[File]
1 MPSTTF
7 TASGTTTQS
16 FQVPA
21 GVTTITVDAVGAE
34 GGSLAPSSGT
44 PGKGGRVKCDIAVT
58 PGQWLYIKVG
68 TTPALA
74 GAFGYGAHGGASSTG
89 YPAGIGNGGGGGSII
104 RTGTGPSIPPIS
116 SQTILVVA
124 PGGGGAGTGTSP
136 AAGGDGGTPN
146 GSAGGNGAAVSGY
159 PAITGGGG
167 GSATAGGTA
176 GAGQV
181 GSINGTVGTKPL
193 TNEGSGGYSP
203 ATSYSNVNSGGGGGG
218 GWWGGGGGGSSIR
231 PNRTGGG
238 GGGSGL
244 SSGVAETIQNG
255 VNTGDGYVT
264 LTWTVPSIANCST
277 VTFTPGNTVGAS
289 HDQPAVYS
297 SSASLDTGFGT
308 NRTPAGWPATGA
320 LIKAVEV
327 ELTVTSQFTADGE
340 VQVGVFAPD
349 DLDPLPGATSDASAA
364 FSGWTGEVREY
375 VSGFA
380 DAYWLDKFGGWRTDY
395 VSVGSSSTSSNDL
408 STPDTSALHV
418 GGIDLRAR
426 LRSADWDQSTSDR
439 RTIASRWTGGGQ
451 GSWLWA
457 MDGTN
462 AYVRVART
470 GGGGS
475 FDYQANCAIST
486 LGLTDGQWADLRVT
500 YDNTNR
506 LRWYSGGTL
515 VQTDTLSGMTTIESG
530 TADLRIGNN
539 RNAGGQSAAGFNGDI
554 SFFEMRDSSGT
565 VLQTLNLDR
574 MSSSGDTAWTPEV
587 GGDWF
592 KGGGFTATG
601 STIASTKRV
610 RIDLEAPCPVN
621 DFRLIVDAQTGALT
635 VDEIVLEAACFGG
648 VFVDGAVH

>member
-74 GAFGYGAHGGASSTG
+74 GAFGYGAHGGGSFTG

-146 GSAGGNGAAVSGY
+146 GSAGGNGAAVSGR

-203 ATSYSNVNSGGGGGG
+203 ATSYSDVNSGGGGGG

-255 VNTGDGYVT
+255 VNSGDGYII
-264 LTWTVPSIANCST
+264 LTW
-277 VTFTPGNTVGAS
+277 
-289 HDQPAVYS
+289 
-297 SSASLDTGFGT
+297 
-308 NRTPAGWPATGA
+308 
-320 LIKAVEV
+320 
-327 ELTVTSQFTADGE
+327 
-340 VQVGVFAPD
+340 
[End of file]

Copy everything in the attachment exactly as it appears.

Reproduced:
1 MPSTTF
7 TASGTTTQS
16 FQVPA
21 GVTTITVDAVGAE
34 GGSLAPSSGT
44 PGKGGRVKCDIAVT
58 PGQWLYIKVG
68 TTPALA
74 GAFGYGAHGGASSTG
89 YPAGIGNGGGGGSII
104 RTGTGPSIPPIS
116 SQTILVVA
124 PGGGGAGTGTSP
136 AAGGDGGTPN
146 GSAGGNGAAVSGY
159 PAITGGGG
167 GSATAGGTA
176 GAGQV
181 GSINGTVGTKPL
193 TNEGSGGYSP
203 ATSYSNVNSGGGGGG
218 GWWGGGGGGSSIR
231 PNRTGGG
238 GGGSGL
244 SSGVAETIQNG
255 VNTGDGYVT
264 LTWTVPSIANCST
277 VTFTPGNTVGAS
289 HDQPAVYS
297 SSASLDTGFGT
308 NRTPAGWPATGA
320 LIKAVEV
327 ELTVTSQFTADGE
340 VQVGVFAPD
349 DLDPLPGATSDASAA
364 FSGWTGEVREY
375 VSGFA
380 DAYWLDKFGGWRTDY
395 VSVGSSSTSSNDL
408 STPDTSALHV
418 GGIDLRAR
426 LRSADWDQSTSDR
439 RTIASRWTGGGQ
451 GSWLWA
457 MDGTN
462 AYVRVART
470 GGGGS
475 FDYQANCAIST
486 LGLTDGQWADLRVT
500 YDNTNR
506 LRWYSGGTL
515 VQTDTLSGMTTIESG
530 TADLRIGNN
539 RNAGGQSAAGFNGDI
554 SFFEMRDSSGT
565 VLQTLNLDR
574 MSSSGDTAWTPEV
587 GGDWF
592 KGGGFTATG
601 STIASTKRV
610 RIDLEAPCPVN
621 DFRLIVDAQTGALT
635 VDEIVLEAACFGG
648 VFVDGAVH

>member
-74 GAFGYGAHGGASSTG
+74 GAFGYGAHGGGSFTG

-146 GSAGGNGAAVSGY
+146 GSAGGNGAAVSGR

-203 ATSYSNVNSGGGGGG
+203 ATSYSDVNSGGGGGG

-255 VNTGDGYVT
+255 VNSGDGYII
-264 LTWTVPSIANCST
+264 LTW
-277 VTFTPGNTVGAS
+277 
-289 HDQPAVYS
+289 
-297 SSASLDTGFGT
+297 
-308 NRTPAGWPATGA
+308 
-320 LIKAVEV
+320 
-327 ELTVTSQFTADGE
+327 
-340 VQVGVFAPD
+340 